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Planning a VBAC Birth: A Midwife's Preparation Guide

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Tips & Strategies for Planning a VBAC

Have you had a caesarean section for your most recent birth and been wondering how to increase your chances of a successful vaginal birth after a caesarean (VBAC)? Then look no further, this blog will go through what a VBAC is and how to maximise your chance of having a successful VBAC.


What is a VBAC?

VBAC stands for Vaginal Birth After Caesarean and refers to a woman who has had at least one caesarean and is wanting to try and achieve a vaginal birth for her next birth. It may also be termed NBAC, which stands for next birth after caesarean. Having a VBAC can be a safe and successful birth option for many women, with the current success rate in Australia sitting around 60-80%. The main risk associated with a VBAC is the risk of the uterine scar opening up, this is called a uterine scar rupture, which increases the risk of intrapartum or neonatal death. It is important to balance the risks of a VBAC against the benefits and this will look different for each individual person. 

Why would I want to have a VBAC?

The more caesarean sections that a woman has the greater the risk of serious complications arising. Having a vaginal birth after a caesarean can reduce the risk of increased complications associated with Elective Repeat Caesarean Sections (ERCS). Furthermore, having a vaginal birth means that you can have an easier recovery, easier mobilisation after birth and earlier discharge from hospital. This means that it may be easier to look after your older children as well as your new baby. Women who desire to have a vaginal birth, may also have increased satisfaction with their birth if they achieve a VBAC. 

Can I have a VBAC?

The suitability for a VBAC depends on your individual health, the reason why a caesarean was needed previous pregnancy and the specific circumstances of your current pregnancy. For women who had an uncomplicated lower segment caesarean section, a VBAC can be a great option for future pregnancies.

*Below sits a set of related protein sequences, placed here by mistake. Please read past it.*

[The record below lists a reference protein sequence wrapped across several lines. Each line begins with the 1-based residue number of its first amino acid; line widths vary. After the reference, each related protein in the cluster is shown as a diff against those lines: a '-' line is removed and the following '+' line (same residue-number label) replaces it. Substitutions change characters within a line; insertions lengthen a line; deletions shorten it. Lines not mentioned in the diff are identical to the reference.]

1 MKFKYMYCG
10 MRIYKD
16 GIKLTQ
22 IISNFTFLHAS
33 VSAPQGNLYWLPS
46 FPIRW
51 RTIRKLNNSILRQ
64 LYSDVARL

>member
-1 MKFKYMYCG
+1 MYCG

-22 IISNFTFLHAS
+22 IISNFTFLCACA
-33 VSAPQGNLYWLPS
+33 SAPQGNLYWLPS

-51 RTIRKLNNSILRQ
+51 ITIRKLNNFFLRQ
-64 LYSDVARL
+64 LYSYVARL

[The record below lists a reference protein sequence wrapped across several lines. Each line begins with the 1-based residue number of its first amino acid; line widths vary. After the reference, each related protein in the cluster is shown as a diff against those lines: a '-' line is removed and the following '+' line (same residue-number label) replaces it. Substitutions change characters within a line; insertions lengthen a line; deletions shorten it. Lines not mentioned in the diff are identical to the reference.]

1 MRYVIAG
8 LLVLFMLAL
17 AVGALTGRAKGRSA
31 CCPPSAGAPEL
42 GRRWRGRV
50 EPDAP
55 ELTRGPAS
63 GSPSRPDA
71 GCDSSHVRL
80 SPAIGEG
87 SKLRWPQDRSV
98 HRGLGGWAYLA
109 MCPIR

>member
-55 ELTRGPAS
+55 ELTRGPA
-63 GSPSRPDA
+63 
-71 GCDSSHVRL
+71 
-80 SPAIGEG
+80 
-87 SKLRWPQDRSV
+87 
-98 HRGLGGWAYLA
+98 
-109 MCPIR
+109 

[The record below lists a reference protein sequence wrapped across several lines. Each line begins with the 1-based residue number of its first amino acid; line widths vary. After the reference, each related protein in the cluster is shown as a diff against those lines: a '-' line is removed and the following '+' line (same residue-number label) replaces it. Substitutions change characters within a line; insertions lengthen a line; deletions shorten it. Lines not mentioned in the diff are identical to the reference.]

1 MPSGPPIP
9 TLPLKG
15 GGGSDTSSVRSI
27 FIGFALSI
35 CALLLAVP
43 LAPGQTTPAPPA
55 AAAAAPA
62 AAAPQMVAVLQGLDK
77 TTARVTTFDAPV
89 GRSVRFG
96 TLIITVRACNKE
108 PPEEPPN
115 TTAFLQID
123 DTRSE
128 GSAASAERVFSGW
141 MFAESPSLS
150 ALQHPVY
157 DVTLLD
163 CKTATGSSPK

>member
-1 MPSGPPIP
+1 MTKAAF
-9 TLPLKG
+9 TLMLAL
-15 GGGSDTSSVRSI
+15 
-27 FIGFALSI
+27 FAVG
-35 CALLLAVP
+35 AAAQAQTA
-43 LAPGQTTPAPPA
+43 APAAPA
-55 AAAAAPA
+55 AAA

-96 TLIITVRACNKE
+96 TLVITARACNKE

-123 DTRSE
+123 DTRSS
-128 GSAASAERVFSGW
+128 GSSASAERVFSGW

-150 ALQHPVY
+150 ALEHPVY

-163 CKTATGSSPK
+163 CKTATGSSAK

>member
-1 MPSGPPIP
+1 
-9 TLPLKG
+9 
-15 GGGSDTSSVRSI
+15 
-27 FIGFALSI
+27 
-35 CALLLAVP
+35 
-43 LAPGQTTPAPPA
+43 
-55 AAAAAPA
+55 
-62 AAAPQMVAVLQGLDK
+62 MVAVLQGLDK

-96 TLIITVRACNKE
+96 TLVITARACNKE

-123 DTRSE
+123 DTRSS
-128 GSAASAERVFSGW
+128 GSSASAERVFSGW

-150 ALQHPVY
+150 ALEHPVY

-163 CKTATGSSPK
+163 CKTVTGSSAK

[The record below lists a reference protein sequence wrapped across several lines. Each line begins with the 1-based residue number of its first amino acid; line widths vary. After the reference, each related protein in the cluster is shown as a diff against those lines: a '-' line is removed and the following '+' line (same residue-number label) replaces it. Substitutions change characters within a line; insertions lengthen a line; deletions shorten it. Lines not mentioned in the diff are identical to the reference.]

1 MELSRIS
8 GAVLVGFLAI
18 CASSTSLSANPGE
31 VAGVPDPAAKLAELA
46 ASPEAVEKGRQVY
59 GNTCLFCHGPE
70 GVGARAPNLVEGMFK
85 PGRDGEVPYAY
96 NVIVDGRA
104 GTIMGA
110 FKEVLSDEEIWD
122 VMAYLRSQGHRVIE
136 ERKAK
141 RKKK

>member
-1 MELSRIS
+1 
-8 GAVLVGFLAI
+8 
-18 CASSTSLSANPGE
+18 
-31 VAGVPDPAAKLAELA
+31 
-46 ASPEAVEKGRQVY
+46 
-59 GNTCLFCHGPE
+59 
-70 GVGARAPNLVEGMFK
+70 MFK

You should always discuss your specific circumstances, potential risks and benefits with your healthcare provider.


Factors that increase the chance of a successful VBAC

Factors for VBAC

There are several factors that increase the chance of having a successful VBAC. These include:

  • Having a previous vaginal birth (before or after the caesarean)
  • Going into labour spontaneously
  • Uncomplicated pregnancy
  • Your previous caesarean being due to fetal distress or fetal position rather than the cervix not dilating effectively.


Factors that reduce the chance of having a successful VBAC:

  • Having a previous caesarean section due to your labour not progressing
  • Having a macrosomic baby (greater than 4.5kg)
  • Having a BMI greater than 30Kg/M2
  • Advanced maternal age
  • Short stature
  • Concerns for the baby, mother or placenta
  • More than one previous caesarean section


How to prepare for a VBAC

Prepare for a VBAC

  • The first thing to do when you are preparing for your VBAC is to understand why you had a caesarean section in your previous pregnancy. Understanding exactly why you had a caesarean and how that operation was performed can help you to understand your individual chances of having a successful VBAC.
  • Next, it is essential to educate yourself on everything birth!! Educate yourself in whatever way works for you, whether that is attending One Mama Midwife Birth Classes, doing reading online, listening to podcasts or talking to your health provider. Educating yourself will help you to understand the process of birth and the best ways to maximise your hormones in labour and birth.
  • Create a calming birth space where you will feel calm, loved, respected and safe.
  • Utilise complimentary pain relief options as much as you can. Complimentary pain relief such as the Birth Comb, TENS Machine and water mean that you are able to continue utilising mobilisation as well as gravity during your labour and birth.
  • Be active during your pregnancy, this will help to increase your blood flow to your uterus, support your muscles and ligaments and thus increase your chance of having a successful VBAC.
  • Do perineal massage from 36 weeks to help prepare your body for labour and reduce your risk of tearing. Your BodyICE Woman perineum strip can be warmed up and used on your perineum prior to starting the massage to help warm up the muscles.
  • Have a supportive birth team and healthcare provider. This will ensure that you are completely supported and having trust in your healthcare provider can help to increase your VBAC success rates.
  • Believe in yourself – labour and birth are just as much of a mental game as it is a physical one. Believing in yourself and your body comes with education, but it is a really important factor in increasing your VBAC success.


Remember, every birth experience is different and there is no right or wrong decision there is only the decision that is best for you and your family. These tips can help you to feel prepared and increase your chances of having a safe and successful VBAC, however they are no guarantee. It is important that if you have any concerns during your pregnancy, that you talk to your healthcare provider.


Written by Lauren Brenton

Endorsed Midwife, Clinical Midwifery Specialist and founder of One Mama Midwife Pty Ltd






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